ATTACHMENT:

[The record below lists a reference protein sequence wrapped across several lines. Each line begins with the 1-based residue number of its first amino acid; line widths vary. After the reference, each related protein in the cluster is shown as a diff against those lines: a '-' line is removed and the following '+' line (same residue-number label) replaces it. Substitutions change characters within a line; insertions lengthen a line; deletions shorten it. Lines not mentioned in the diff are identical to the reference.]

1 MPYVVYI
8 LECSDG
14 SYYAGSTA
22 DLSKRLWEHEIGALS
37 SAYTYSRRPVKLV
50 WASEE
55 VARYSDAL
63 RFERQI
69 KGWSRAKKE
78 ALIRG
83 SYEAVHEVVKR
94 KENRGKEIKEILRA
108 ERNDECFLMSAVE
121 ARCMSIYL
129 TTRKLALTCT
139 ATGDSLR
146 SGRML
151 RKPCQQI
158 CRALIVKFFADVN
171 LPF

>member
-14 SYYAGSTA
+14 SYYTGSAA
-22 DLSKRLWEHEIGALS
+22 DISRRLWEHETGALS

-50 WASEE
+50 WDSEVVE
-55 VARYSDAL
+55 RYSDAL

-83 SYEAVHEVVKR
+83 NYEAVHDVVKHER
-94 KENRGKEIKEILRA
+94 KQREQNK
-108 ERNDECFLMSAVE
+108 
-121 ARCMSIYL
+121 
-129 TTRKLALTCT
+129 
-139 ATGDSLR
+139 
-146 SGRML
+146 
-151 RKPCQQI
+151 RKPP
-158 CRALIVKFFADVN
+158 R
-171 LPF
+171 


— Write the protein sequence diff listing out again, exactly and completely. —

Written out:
[The record below lists a reference protein sequence wrapped across several lines. Each line begins with the 1-based residue number of its first amino acid; line widths vary. After the reference, each related protein in the cluster is shown as a diff against those lines: a '-' line is removed and the following '+' line (same residue-number label) replaces it. Substitutions change characters within a line; insertions lengthen a line; deletions shorten it. Lines not mentioned in the diff are identical to the reference.]

1 MPYVVYI
8 LECSDG
14 SYYAGSTA
22 DLSKRLWEHEIGALS
37 SAYTYSRRPVKLV
50 WASEE
55 VARYSDAL
63 RFERQI
69 KGWSRAKKE
78 ALIRG
83 SYEAVHEVVKR
94 KENRGKEIKEILRA
108 ERNDECFLMSAVE
121 ARCMSIYL
129 TTRKLALTCT
139 ATGDSLR
146 SGRML
151 RKPCQQI
158 CRALIVKFFADVN
171 LPF

>member
-14 SYYAGSTA
+14 SYYTGSAA
-22 DLSKRLWEHEIGALS
+22 DISRRLWEHETGALS

-50 WASEE
+50 WDSEVVE
-55 VARYSDAL
+55 RYSDAL

-83 SYEAVHEVVKR
+83 NYEAVHDVVKHER
-94 KENRGKEIKEILRA
+94 KQREQNK
-108 ERNDECFLMSAVE
+108 
-121 ARCMSIYL
+121 
-129 TTRKLALTCT
+129 
-139 ATGDSLR
+139 
-146 SGRML
+146 
-151 RKPCQQI
+151 RKPP
-158 CRALIVKFFADVN
+158 R
-171 LPF
+171 